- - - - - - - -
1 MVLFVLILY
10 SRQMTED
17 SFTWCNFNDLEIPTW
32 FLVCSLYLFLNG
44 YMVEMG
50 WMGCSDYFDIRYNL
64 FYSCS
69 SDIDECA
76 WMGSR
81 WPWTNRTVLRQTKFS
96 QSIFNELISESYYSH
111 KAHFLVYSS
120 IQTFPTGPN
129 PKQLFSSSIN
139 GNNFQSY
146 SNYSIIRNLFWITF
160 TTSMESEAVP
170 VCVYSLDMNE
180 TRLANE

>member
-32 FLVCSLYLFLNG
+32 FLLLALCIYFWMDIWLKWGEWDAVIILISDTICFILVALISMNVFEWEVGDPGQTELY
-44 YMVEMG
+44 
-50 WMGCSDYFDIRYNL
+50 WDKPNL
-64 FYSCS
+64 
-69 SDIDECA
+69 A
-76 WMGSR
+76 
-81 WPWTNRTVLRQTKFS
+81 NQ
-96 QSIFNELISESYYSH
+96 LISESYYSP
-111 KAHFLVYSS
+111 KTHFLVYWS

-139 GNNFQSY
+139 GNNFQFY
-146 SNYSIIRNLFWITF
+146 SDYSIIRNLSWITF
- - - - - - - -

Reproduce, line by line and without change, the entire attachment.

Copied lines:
1 MVLFVLILY
10 SRQMTED
17 SFTWCNFNDLEIPTW
32 FLVCSLYLFLNG
44 YMVEMG
50 WMGCSDYFDIRYNL
64 FYSCS
69 SDIDECA
76 WMGSR
81 WPWTNRTVLRQTKFS
96 QSIFNELISESYYSH
111 KAHFLVYSS
120 IQTFPTGPN
129 PKQLFSSSIN
139 GNNFQSY
146 SNYSIIRNLFWITF
160 TTSMESEAVP
170 VCVYSLDMNE
180 TRLANE

>member
-32 FLVCSLYLFLNG
+32 FLLLALCIYFWMDIWLKWGEWDAVIILISDTICFILVALISMNVFEWEVGDPGQTELY
-44 YMVEMG
+44 
-50 WMGCSDYFDIRYNL
+50 WDKPNL
-64 FYSCS
+64 
-69 SDIDECA
+69 A
-76 WMGSR
+76 
-81 WPWTNRTVLRQTKFS
+81 NQ
-96 QSIFNELISESYYSH
+96 LISESYYSP
-111 KAHFLVYSS
+111 KTHFLVYWS

-139 GNNFQSY
+139 GNNFQFY
-146 SNYSIIRNLFWITF
+146 SDYSIIRNLSWITF